Mar 10, 11
Read in April, 2007
First of all, the cartoon cover of this book sets the scene: no depth here. So anyone who goes in expecting much in the way of plot or character development will be disappointed.
Sands has an entire series set around the Argeneau family following the romance cliché with each member of the family getting their own book, in which the hero or heroine meets their lifemate. The vampire mythos is that all the vampires are actually descendents of Atlantis who developed nanotechnology. Nanos live it their blood and keep them in perfect health. Each vampire is destined to have a lifemate, i.e. a soulmate.
I won't bother hashing out plot problems as the focus of the story itself is not on plot, but on furthering the supposed sexual attraction between Etienne and his lifemate Rachael. Etienne turns Rachael into a vampire to save her life after she is axed in the chest by a totally ridiculous villain named Pudge--yes, Pudge--who has discovered Etienne is a vamp and wants to kill him.
Although I didn't hate it, my main issue with this book is with the scene in which Rachael awakens from being turned into a vamp thinks she is having a wet dream while Etienne tries to convince her she's awake, and he's a vamp. She is upset by him putting off her sexual advances and whines with disappointment that it must be because he is not well-endowed. Etienne responds with "all the men in my family are well-endowed." This line was so absolutely ridiculous and unbelievable that I laughed out loud. Rachael then responds with "Oh goodie!" I cannot believe the author, much less an agent or editor, did not suggest a revision to this absurd dialogue. What man would ever say this?! Worse still--how would he even know this information about the other men in his family?!!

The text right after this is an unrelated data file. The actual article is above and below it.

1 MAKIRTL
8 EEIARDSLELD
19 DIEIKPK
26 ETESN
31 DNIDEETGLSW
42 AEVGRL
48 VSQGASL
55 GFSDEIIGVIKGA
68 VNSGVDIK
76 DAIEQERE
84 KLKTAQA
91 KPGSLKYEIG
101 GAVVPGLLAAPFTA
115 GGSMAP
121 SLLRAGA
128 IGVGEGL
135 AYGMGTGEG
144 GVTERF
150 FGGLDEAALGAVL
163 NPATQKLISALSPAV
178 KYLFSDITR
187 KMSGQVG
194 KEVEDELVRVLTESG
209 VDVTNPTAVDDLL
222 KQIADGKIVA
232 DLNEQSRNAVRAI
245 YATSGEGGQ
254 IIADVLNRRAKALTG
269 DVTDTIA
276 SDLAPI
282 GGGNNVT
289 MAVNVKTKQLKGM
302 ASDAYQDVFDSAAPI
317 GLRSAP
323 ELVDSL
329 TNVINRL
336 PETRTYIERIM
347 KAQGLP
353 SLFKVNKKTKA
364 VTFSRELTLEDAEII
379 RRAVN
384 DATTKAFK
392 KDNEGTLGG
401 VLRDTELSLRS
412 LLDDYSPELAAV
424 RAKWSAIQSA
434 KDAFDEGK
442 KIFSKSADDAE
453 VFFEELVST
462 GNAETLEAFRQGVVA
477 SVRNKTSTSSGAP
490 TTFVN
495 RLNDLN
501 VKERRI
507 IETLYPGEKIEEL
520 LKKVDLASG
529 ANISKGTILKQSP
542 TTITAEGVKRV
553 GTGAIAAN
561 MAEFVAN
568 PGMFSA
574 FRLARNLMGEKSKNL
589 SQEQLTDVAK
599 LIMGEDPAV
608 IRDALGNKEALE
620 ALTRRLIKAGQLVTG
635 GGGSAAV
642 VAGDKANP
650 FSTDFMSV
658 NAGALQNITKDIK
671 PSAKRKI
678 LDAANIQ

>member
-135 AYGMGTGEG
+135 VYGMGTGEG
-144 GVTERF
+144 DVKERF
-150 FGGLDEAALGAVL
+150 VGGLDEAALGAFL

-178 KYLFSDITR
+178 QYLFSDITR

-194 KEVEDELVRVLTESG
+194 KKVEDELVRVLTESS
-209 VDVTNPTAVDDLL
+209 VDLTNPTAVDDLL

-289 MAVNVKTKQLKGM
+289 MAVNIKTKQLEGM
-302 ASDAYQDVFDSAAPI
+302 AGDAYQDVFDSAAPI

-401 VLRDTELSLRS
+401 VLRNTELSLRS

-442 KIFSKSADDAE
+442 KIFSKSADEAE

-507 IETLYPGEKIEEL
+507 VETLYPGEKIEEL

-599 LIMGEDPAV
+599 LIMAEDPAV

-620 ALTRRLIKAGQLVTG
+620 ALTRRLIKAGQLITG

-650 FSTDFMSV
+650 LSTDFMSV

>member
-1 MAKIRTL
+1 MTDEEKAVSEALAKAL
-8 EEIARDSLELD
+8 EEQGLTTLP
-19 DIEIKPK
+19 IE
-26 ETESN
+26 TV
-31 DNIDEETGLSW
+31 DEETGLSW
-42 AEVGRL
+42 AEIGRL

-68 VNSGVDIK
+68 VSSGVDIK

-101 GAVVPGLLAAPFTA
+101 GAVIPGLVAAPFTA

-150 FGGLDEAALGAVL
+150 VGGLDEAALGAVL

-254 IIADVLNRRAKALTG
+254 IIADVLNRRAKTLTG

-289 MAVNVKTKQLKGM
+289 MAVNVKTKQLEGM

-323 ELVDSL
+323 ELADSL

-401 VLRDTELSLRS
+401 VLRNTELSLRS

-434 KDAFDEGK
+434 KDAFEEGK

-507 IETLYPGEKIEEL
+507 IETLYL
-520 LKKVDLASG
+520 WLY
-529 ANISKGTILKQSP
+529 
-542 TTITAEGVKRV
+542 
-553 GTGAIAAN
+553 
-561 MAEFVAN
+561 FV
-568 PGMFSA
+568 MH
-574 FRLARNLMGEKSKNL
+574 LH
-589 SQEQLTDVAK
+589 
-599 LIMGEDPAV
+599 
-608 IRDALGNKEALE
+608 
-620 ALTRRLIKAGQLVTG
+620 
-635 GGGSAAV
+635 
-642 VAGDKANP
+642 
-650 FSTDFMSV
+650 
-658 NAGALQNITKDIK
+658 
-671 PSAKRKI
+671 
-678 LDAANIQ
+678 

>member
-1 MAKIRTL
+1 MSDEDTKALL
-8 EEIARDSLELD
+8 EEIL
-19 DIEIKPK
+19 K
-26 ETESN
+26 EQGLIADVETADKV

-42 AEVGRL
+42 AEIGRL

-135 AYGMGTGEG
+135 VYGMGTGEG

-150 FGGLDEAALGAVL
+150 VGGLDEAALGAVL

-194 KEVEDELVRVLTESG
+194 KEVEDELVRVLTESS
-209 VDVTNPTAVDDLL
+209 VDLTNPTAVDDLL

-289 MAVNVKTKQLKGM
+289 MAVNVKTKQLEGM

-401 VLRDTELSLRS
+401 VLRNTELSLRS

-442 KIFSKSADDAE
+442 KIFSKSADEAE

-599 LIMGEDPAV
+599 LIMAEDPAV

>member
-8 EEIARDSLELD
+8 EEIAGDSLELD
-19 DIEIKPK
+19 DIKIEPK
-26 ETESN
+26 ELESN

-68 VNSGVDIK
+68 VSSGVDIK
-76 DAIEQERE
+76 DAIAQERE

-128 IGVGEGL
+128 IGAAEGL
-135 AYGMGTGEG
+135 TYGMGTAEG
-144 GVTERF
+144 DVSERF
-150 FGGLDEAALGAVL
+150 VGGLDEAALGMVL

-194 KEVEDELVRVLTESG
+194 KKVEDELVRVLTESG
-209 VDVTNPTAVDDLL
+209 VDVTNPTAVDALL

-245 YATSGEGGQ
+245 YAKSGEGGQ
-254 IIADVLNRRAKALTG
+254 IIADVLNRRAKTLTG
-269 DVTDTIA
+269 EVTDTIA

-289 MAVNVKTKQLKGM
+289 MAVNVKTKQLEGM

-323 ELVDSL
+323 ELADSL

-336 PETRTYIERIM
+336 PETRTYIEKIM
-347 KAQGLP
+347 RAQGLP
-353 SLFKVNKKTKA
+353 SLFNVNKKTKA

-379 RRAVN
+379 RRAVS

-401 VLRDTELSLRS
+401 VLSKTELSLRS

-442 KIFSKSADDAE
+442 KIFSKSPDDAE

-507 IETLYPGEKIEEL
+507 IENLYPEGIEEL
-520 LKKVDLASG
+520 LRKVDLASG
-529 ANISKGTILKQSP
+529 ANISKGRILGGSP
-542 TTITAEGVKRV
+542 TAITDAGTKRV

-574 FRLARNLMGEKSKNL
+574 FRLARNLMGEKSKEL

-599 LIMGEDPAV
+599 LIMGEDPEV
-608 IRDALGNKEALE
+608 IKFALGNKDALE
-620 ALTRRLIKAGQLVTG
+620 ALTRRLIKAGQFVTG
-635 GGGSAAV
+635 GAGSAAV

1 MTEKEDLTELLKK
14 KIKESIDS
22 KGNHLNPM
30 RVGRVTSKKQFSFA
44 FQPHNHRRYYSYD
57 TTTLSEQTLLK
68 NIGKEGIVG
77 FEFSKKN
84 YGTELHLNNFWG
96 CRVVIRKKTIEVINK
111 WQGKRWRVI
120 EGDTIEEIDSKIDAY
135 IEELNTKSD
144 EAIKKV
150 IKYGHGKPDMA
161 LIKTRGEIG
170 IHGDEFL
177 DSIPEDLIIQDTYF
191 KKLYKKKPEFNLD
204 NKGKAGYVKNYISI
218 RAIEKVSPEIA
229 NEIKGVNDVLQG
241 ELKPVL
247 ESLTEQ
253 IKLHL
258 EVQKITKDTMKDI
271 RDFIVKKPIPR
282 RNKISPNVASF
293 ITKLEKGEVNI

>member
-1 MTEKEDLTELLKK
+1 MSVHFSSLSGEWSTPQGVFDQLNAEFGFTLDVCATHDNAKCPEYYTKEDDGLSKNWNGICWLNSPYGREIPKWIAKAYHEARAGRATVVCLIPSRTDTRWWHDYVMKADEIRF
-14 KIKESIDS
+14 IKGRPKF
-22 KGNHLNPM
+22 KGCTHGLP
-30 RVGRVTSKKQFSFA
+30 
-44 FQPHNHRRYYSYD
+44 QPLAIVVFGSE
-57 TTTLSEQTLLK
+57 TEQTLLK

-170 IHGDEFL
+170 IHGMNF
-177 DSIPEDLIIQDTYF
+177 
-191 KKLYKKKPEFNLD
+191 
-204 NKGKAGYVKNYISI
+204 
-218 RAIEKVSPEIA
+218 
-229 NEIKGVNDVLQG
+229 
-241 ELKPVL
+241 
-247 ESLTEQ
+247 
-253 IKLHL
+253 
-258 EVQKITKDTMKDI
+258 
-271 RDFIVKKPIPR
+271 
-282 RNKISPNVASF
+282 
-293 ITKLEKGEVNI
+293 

Another amusing scene occurred when Rachael and Etienne are slightly intoxicated by the ecstasy-blood drinks they are slipped at a vamp club by Etienne's cousin. Rachael ends up on her knees, but Etienne gets a nice surprise when her blood lust overcomes plain old lust.
All in all, it's not the worst book out there, but many of the scenes trying to build tension between Etienne and Rachael were boring. Rachael whines a lot about the same old gripes--specifically about his turning her into a vamp, when she ought to be thanking him since she can't stop pissing and moaning about how BORING her life is. I mean, according to her, she was basically a hermit with a night-job of dealing with corpses in the morgue--why would she want to go back to that? Meanwhile, Etienne comes off as a geeky adolescent, despite the fact that he is supposed to be 300 years old.
In conclusion: this book has silly, absurd dialogue, no plot, and no heat between the main characters.